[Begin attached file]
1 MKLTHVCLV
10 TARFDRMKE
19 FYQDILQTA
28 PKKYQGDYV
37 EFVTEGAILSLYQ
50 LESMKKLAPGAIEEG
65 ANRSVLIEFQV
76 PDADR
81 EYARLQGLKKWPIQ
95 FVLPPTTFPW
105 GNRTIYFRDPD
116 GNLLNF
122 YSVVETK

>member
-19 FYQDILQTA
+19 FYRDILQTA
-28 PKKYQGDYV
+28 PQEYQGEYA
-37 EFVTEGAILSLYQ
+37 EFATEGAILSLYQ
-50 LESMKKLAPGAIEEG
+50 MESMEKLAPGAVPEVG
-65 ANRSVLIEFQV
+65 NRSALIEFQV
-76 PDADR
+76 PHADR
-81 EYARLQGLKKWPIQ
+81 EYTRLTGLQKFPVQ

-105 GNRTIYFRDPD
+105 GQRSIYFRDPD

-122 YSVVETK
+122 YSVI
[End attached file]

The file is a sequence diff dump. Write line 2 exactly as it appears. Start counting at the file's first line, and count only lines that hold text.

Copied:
10 TARFDRMKE